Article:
Trump refuses to endorse G7 agreement, accuses Trudeau of making "false statements"

In a move that only further distanced the U.S. from its allies, Trump slammed Trudeau as "weak"

Published June 10, 2018 9:05AM (EDT)

 (Getty/Olivier Douliery)
(Getty/Olivier Douliery)

In a move that only deepened the divide between the United States and its closest allies, President Donald Trump announced in a series of tweets on Saturday night that the U.S. would not endorse a G7communiqué, citing "false statements" from Canadian Prime Minister Justin Trudeau.

Trump derided Trudeau as "dishonest & weak" and also claimed that Canada was "charging massive Tariffs to our U.S. farmers, workers and companies."

Trump's tweets came only moments after Trudeau publicly announced a "very successful" G7 summit, as well as a joint communiqué, that was agreed to by all seven nations. Reporters on Air Force One were initially told the U.S. would sign the joint statement, but later learned the president had other plans when the plane refueled on the Greek island of Crete, according to the Guardian.

Cameron Ahmad, a spokesman for Trudeau, released a statement in response to Trump's Twitter antics which said, "We are focused on everything we accomplished here at the summit."

"The prime minister said nothing he hasn’t said before — both in public, and in private conversations with the President," the statement continued, according to the New York Times.

French President Emmanuel Macron's office released a statement that ensured that France and other European nations would stay committed to the joint communiqué. The statement also criticized Trump's decision and described it as "fits of anger."

"Let's be serious and worthy of our people. We make commitments and keep to them," a statement from Macron's office read, according to the BBC. "International co-operation cannot be dictated by fits of anger and throwaway remarks."

The G7 communiqué stated that leaders of the United States, Canada, Britain, France, Italy, Germany and Japan sought to achieve "free, fair and mutually beneficial trade and investment, while creating reciprocal benefits, are key engines for growth and job creation."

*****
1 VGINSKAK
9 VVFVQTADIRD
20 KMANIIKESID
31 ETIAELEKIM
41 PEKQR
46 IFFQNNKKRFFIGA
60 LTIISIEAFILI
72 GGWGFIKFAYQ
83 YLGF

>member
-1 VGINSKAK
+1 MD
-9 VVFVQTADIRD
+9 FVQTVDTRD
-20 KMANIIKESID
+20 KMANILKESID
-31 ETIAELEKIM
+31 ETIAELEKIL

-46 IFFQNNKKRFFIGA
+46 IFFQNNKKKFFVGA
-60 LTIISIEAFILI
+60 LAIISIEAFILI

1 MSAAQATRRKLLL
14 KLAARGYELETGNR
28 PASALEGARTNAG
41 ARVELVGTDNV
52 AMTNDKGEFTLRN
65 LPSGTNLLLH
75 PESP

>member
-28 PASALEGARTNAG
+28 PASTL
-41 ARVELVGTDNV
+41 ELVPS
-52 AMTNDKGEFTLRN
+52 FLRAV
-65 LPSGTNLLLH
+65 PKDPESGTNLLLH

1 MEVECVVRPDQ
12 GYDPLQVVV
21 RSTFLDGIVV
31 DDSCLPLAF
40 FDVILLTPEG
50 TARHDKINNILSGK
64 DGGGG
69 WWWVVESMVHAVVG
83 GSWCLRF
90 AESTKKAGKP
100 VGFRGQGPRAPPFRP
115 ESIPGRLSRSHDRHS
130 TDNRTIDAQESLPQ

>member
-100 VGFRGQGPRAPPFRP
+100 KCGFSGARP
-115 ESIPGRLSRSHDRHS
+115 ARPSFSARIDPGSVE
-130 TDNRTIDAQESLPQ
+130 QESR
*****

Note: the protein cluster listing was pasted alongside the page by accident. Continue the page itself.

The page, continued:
Trump, who showed up late to the G7 summit and departed early for Singapore where he is expected to join a historic meeting with North Korean leader Kim Jong-un, only seemed to sabotage global economic diplomacy with his decision to not support the communiqué. Early on Saturday, Trump flaunted the idea that all tariffs on goods and services would be completely eliminated, which he said was "the ultimate thing." At the same time, however, Trump continued to rail against other countries' trade practices, which he said have been unfair to the U.S.

"It’s going to stop, or we’ll stop trading with them. And that’s a very profitable answer, if we have to do it," Trump said, the Times reported. "We’re like the piggy bank that everybody’s robbing — and that ends."

The president's decision for the U.S. to not sign the joint G7 statement further proves he is at odds with, or at the very least, somewhat isolated from the international community. During the course of his presidency, Trump has repeatedly made decisions that have put him at odds with America's European allies. Trump also went on to suggest that Russia, after being kicked out of the then G-8 in 2014 for annexing Crimea, should have its membership reinstated.

"I would rather see Russia in the G-8 as opposed to the G-7," he said, according to the Times. "I would say that the G8 is a more meaningful group than the G-7. Absolutely."

In particular it was one picture from the G7 summit that quickly stood out the most, and managed to capture what many saw as a metaphorical reference to America's increasingly isolated standing in the world.

Of course, Trump's extremely hawkish National Security Adviser John Bolton flaunted the image and used it to portray a show of strength and bravado.

By Charlie May

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